Frank O’Connor’s collection of short stories, Guests of the Nation (1931), was conceptualised in his mind as a unified volume, for the book was to some extent modelled on George Moore’s The Untilled Field (1903) and James Joyce’s Dubliners (1914). Of the fifteen stories in the collection, all except the last four deal with the Irish War of Independence and the Irish Civil War; the majority of the stories focus on the Civil War. As is evident from his writings in the 1920s, O’Connor was already drifting away from his pre-Treaty republicanism. By the time he wrote the stories for Guests of the Nation, O’Connor had managed to achieve an objective stance on the two wars, a…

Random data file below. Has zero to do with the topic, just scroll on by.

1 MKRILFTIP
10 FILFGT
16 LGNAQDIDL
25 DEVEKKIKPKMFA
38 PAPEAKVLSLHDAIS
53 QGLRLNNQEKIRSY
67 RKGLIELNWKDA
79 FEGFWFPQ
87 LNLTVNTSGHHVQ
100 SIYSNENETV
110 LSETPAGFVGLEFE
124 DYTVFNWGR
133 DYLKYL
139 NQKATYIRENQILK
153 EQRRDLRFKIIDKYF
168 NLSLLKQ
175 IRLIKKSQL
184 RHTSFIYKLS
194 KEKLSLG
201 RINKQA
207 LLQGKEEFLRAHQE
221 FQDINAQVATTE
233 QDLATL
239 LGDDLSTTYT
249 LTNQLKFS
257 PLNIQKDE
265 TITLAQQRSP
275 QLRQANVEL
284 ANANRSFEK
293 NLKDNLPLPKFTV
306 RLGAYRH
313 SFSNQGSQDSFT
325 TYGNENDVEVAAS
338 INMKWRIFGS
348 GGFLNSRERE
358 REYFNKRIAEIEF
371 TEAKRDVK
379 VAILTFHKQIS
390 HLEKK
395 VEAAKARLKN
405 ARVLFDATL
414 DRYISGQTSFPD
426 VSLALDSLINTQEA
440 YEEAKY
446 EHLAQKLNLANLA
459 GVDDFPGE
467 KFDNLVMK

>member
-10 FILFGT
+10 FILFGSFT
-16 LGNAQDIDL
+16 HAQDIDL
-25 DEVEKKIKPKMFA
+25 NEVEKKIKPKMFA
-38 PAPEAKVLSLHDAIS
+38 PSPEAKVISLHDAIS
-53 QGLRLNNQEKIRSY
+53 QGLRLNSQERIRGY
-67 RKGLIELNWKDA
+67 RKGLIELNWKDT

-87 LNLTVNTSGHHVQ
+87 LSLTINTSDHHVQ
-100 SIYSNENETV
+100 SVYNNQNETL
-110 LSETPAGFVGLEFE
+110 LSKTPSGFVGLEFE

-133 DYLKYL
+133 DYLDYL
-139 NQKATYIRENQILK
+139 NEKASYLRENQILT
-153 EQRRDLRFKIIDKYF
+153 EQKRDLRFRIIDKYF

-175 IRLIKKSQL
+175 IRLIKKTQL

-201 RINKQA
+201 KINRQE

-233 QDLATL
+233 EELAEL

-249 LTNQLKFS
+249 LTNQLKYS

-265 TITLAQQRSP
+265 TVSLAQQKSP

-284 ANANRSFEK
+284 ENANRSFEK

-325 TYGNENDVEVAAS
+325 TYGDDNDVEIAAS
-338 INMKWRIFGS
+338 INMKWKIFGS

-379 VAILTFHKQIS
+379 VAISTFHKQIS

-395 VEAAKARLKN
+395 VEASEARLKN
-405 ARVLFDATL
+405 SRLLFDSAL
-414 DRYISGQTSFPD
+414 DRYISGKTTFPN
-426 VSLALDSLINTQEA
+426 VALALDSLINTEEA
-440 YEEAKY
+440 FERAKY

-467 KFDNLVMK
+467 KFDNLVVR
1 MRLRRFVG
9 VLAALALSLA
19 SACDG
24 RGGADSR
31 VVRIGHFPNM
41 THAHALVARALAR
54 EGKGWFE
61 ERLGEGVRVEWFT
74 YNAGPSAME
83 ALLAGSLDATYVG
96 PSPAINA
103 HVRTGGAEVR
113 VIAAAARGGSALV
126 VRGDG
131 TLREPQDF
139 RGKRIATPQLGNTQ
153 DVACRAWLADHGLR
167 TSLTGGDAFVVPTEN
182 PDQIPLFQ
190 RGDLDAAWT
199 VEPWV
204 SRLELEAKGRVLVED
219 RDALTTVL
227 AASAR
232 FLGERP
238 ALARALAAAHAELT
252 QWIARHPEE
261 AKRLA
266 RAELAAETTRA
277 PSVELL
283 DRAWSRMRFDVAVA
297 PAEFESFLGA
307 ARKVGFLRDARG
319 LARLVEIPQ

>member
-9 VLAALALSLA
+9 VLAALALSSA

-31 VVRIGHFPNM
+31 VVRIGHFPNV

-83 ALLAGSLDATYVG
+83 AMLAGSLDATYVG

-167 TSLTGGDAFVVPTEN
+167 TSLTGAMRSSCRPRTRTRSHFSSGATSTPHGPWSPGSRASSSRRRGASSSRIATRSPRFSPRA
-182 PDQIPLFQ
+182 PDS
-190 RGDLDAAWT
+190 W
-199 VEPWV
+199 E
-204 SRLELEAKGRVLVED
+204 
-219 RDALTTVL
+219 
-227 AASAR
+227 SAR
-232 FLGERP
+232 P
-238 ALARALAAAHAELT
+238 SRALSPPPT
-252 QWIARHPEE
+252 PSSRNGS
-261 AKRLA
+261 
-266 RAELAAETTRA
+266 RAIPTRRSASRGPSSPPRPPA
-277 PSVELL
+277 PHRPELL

Lennon, Hilary. "Guests of the Nation". The Literary Encyclopedia. First published 01 March 2011; last revised 30 November -1.
[http://www.litencyc.com/php/sworks.php?rec=true&UID=21900, accessed 25 April 2015.]